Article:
**Defined in theory: Physical-quantities****Source code: physical-quantities.lisp**

**Documentation:**A constant-quantity is a constant value of some physical-quantity, like 3 meters or 55 miles per hour. Constant quantities are distinguished from function-quantities, which map some quantities to other quantities. For example, the velocity of a particle over some range of time would be represented by a function-quantity mapping values of time (which are constant quantities) to velocity vectors (also constant quantities). All real numbers (and numeric tensors of higher order) are constant quantities whose dimension is the identity-dimension (i.e., the so-called 'dimensionless' or dimensionless-quantity).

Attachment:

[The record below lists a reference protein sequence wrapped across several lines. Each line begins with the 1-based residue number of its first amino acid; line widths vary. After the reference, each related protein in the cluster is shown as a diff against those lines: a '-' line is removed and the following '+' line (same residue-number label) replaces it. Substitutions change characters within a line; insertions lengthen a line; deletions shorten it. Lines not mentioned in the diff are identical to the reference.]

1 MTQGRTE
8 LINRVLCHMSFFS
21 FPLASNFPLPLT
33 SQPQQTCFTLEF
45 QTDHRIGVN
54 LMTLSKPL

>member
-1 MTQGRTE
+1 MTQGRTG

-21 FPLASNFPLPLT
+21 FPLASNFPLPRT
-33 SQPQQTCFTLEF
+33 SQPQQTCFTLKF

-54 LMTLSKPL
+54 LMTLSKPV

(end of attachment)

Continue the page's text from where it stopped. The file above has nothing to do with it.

All constant quantites can be expressed as the product of some dimensionless quantity and a unit of measure. This is what it means to say a quantity `has a magnitude'. For example, 2 meters can be expressed as (* 3 meter), where meter is defined as a unit of measure for length. All units of measure are also constant quantities.

**Subclass-Of:**Physical-quantity

(<=> (Constant-Quantity ?X) (And (Physical-Quantity ?X) (Not (Function-Quantity ?X))))

**Example:**(constant-quantity (height fred))

- Why not associate a fixed unit of measure
with a quantity?
Assume that quantities have a property like q.unit. Then define two quantities Q1 = (the-quantity 10 centimeters) and Q2 = (the-quantity 0.1 meters). Clearly Q1 = Q2. But (q.unit Q1) = centimeters and (q.unit Q2) = meters. This is a contradiction.

- Why include numbers as quantities?
This allows one to commit to the engineering math ontologies without having to handle all the units and dimensions. The theory can include all of normal math as a special case.